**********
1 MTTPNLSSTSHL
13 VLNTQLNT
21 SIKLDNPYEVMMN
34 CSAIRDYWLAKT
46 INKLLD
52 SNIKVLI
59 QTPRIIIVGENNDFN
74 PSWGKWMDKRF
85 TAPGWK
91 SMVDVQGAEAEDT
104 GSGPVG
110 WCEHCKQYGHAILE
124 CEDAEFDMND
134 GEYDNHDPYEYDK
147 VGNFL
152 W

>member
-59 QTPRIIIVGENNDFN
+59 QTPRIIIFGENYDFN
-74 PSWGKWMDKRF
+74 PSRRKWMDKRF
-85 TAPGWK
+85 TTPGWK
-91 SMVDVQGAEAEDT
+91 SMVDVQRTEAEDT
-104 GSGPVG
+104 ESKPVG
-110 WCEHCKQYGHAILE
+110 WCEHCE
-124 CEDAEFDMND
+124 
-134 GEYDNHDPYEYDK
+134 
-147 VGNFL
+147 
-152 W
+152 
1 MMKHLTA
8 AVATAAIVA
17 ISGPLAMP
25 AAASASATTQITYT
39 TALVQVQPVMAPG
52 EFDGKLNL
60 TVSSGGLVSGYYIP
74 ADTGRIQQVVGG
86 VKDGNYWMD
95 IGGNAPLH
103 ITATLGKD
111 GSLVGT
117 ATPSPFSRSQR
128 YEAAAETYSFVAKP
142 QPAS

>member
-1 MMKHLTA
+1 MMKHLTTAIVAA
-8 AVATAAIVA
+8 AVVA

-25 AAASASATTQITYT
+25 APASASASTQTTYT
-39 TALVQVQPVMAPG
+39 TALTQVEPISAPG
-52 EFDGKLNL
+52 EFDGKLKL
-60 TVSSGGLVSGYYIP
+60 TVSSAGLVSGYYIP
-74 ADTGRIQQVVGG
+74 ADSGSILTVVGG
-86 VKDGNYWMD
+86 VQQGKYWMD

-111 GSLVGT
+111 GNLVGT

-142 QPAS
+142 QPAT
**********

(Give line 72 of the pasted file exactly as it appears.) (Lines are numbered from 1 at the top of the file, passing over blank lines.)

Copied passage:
-142 QPAS